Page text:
The group’s goal is to close what it calls the digital divide by having 90 percent of California households with broadband connections by 2020. The number stands at about 70 percent today. McPeak said communities with high-speed Internet access get more investment.

McPeak urged the Solano County Board of Supervisors to hold a summit on the broadband issue with Contra Costa and Alameda counties.

Solano County Board of Supervisors Chairwoman Linda Seifert attended the Solano EDC lunch. She noted after the event that Solano County already teams with neighboring counties on certain issues, such as the recent agricultural economic summit with Yolo County and work on tribal issues with Napa and Sonoma counties.

Seifert said Solano County would have to look at which counties it would partner with on broadband issues, if it decides to go in that direction. McPeak during her presentation didn’t say why she mentioned Contra Costa and Alameda counties, as opposed to other regional counties.

Solano EDC President Sandy Person also addressed the luncheon gathering. She mentioned success stories in the county and its seven cities in 2011 and challenged people in the room to spread the message.

“Let’s make some magic happen in 2012,” Person said.

Reach Barry Eberling at 427-6929, or

Tuesday, January 10, 2012

Vacaville council to ask legislators to delay end to redevelopment

VACAVILLE — Vacaville is joining other California cities that are asking their representatives in Sacramento to delay the state’s elimination of redevelopment.

City Hall is asking for more time, saying the state law eliminating redevelopment has already killed one Vacaville business and could threaten others that have leases and agreements connected to the city’s redevelopment agency. The law also threatens to throw a monkey wrench into the city’s contracts with its employee groups, the letter states.

The letter, which goes to the council for approval Tuesday night, contends there are too many unanswered questions and discrepancies within Assembly Bill 1X26 that need time to be ironed out before redevelopment agencies are done away with and their assets disposed of.

Vacaville City Council
  • What: Approval of letter asking state legislators to delay imposing law eliminating redevelopment
  • When: 7 p.m. Tuesday
  • Where: Vacaville City Council chamber, 650 Merchant St.
  • Info: 449-5100

The council is also scheduled to vote on whether to serve as the successor agency to the city’s redevelopment agency and preside over the disposal of Vacaville’s redevelopment funds and assets.

This vote follows a week after the Suisun City and Fairfield city councils approved their intention to become successor agencies for their redevelopment agencies.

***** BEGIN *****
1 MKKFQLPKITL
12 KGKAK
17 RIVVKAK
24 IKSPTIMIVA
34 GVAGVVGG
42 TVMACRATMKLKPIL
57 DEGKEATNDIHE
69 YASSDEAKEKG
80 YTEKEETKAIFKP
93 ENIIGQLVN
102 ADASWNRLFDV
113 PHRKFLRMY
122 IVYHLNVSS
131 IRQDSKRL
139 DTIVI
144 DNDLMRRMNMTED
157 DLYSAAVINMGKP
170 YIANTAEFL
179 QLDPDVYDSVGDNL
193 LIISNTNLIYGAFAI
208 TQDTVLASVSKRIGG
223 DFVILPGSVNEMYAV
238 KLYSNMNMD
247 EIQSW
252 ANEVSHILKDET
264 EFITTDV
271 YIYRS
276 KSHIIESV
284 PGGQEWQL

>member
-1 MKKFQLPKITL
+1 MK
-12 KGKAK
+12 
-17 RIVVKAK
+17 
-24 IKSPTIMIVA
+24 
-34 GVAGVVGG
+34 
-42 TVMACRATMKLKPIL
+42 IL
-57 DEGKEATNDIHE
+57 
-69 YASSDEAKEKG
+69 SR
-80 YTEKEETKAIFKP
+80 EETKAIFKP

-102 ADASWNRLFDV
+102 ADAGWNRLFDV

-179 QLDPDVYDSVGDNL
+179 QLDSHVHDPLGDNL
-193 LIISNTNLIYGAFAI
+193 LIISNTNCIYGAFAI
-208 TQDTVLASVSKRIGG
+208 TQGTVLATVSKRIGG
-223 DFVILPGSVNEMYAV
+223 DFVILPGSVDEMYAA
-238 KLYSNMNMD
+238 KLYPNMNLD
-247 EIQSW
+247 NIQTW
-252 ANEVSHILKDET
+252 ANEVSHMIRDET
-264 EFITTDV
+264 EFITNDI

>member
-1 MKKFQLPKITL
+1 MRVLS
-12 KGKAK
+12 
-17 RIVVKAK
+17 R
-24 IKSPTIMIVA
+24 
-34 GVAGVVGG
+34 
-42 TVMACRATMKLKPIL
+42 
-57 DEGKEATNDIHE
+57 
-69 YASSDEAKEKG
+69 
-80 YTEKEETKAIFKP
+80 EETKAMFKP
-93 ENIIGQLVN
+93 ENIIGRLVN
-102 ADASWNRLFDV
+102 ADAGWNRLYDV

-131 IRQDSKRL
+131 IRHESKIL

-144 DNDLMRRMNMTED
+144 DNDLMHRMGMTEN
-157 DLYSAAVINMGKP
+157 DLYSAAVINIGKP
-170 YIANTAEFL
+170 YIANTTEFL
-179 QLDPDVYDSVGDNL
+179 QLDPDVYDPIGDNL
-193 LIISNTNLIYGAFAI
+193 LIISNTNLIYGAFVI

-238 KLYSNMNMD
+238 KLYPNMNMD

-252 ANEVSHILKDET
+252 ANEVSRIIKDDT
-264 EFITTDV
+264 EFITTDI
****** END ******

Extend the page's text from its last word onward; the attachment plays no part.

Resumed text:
Late in December, the state Supreme Court ruled that Gov. Jerry Brown and the Legislature have the power to eliminate redevelopment agencies and use their money to fund education.

Vacaville drafted the letter at the request of the California Redevelopment Agency to ask state legislators to create legislation to delay implementing AB 1X26, according to a report to the council from Public Information Officer Mark Mazzaferro. Vacaville expects to lose $4 million a year in redevelopment funds.

If approved, the letter will go to state Sen. Lois Wolk, D-Davis, and Assemblywoman Mariko Yamada, D-Davis, who represent Vacaville in Sacramento.

AB 1X26 and the subsequent lawsuit have already damaged Vacaville’s economy, according to the letter.

“One of the more popular businesses in downtown Vacaville has fallen victim to the end of redevelopment, as the Creekside Bar and Grill has closed. Because of the rules implemented prior to the Supreme Court decision, the city was unable to exercise an option to extend their lease,” according to the letter.

The letter contends other leases and agreements will be “called into question” and could affect groups such as the Downtown Business Improvement District.

City contracts with employee groups also face problems due to the legislation, according to the letter. Vacaville has used redevelopment money in almost every city department and it pays parts of the salaries of a large number of employees.

“The law calls for invalidating employee contracts at the end of January. However, such a provision is infeasible, as our labor negotiations require proper notice of layoffs,” the letter states.

While City Hall agrees redevelopment as it is now is over, the city is asking for time to create what the letter describes as “a more fair and reasonable process.”

Reach Ian Thompson at 427-6976 or

Fairfield updates possible redevelopment agency losses

FAIRFIELD — Fairfield has provided the latest information on how much money it is owed by its soon-to-be-defunct redevelopment agency — $82.3 million.

The previous figure of $87.6 million came from a state-required redevelopment agency report for the 20110-11 fiscal year ending June 30, 2011. The City Council approved the report at its Dec. 20, 2011, meeting. The updated figure released late Wednesday goes beyond the end of the fiscal year, after some of the money got paid back.

In addition, the city reported that this $82.3 million owed because of city loans breaks down to $19.9 million in principal and $62.4 million in interest. City officials fear that this money will be lost with the demise of redevelopment agencies, prompting further cuts in the city’s day-to-day operations.

Fairfield loaned this $19.9 million to its redevelopment agency over the years to jump-start development in the Cordelia redevelopment project area. This project area, formed by the city in 1983, has yielded such development as the Costco store, the Copart building, the NorthBay Healthcare building and Homewood Suites. The agency has bought and sold land for development and made such improvements as building Westamerica Drive.

The city made the loans to the agency at various interest rates over the years, such as 12 percent. Fairfield had been counting on the agency repaying $54.8 million of this money through 2018-19 to keep its general fund in balance.

But the state is dissolving the 400 or so redevelopment agencies in various communities as of Feb. 1. Fairfield officials fear the city will lose the annual loan repayments to the general fund for the $82.3 million. That threatens to lead to further general fund budget cuts.